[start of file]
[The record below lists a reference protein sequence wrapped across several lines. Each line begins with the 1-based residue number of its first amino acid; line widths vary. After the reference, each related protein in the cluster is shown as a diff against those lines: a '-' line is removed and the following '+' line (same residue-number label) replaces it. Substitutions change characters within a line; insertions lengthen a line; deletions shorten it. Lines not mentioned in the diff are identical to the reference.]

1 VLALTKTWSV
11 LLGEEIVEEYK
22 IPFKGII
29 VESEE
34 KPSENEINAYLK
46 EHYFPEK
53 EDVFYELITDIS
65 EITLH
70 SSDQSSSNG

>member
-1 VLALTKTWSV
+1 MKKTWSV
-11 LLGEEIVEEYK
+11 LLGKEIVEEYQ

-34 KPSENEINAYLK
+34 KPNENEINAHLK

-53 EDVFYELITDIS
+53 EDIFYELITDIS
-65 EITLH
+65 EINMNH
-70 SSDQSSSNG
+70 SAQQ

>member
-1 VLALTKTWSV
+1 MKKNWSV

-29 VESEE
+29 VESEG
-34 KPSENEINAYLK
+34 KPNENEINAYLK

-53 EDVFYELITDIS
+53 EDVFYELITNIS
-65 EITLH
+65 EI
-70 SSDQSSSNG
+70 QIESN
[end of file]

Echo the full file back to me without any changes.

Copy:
[The record below lists a reference protein sequence wrapped across several lines. Each line begins with the 1-based residue number of its first amino acid; line widths vary. After the reference, each related protein in the cluster is shown as a diff against those lines: a '-' line is removed and the following '+' line (same residue-number label) replaces it. Substitutions change characters within a line; insertions lengthen a line; deletions shorten it. Lines not mentioned in the diff are identical to the reference.]

1 VLALTKTWSV
11 LLGEEIVEEYK
22 IPFKGII
29 VESEE
34 KPSENEINAYLK
46 EHYFPEK
53 EDVFYELITDIS
65 EITLH
70 SSDQSSSNG

>member
-1 VLALTKTWSV
+1 MKKTWSV
-11 LLGEEIVEEYK
+11 LLGKEIVEEYQ

-34 KPSENEINAYLK
+34 KPNENEINAHLK

-53 EDVFYELITDIS
+53 EDIFYELITDIS
-65 EITLH
+65 EINMNH
-70 SSDQSSSNG
+70 SAQQ

>member
-1 VLALTKTWSV
+1 MKKNWSV

-29 VESEE
+29 VESEG
-34 KPSENEINAYLK
+34 KPNENEINAYLK

-53 EDVFYELITDIS
+53 EDVFYELITNIS
-65 EITLH
+65 EI
-70 SSDQSSSNG
+70 QIESN